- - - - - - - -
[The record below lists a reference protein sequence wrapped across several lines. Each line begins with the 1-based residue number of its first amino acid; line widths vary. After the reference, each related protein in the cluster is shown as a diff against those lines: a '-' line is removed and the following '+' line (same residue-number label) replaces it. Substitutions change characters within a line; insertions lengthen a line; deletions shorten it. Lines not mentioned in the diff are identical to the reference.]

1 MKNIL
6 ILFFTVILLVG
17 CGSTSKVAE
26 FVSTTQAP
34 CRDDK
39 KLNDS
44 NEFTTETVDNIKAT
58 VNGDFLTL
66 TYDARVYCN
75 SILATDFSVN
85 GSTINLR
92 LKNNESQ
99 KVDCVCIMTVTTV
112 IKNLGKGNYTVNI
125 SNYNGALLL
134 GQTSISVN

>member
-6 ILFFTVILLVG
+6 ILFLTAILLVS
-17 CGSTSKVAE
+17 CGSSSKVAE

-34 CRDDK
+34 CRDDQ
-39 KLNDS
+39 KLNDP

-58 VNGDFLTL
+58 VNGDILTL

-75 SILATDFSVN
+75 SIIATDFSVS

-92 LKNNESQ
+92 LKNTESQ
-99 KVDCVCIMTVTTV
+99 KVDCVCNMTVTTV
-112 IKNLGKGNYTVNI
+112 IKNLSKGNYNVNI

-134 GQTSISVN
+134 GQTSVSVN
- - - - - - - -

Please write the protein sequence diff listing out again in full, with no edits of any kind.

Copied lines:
[The record below lists a reference protein sequence wrapped across several lines. Each line begins with the 1-based residue number of its first amino acid; line widths vary. After the reference, each related protein in the cluster is shown as a diff against those lines: a '-' line is removed and the following '+' line (same residue-number label) replaces it. Substitutions change characters within a line; insertions lengthen a line; deletions shorten it. Lines not mentioned in the diff are identical to the reference.]

1 MKNIL
6 ILFFTVILLVG
17 CGSTSKVAE
26 FVSTTQAP
34 CRDDK
39 KLNDS
44 NEFTTETVDNIKAT
58 VNGDFLTL
66 TYDARVYCN
75 SILATDFSVN
85 GSTINLR
92 LKNNESQ
99 KVDCVCIMTVTTV
112 IKNLGKGNYTVNI
125 SNYNGALLL
134 GQTSISVN

>member
-6 ILFFTVILLVG
+6 ILFLTAILLVS
-17 CGSTSKVAE
+17 CGSSSKVAE

-34 CRDDK
+34 CRDDQ
-39 KLNDS
+39 KLNDP

-58 VNGDFLTL
+58 VNGDILTL

-75 SILATDFSVN
+75 SIIATDFSVS

-92 LKNNESQ
+92 LKNTESQ
-99 KVDCVCIMTVTTV
+99 KVDCVCNMTVTTV
-112 IKNLGKGNYTVNI
+112 IKNLSKGNYNVNI

-134 GQTSISVN
+134 GQTSVSVN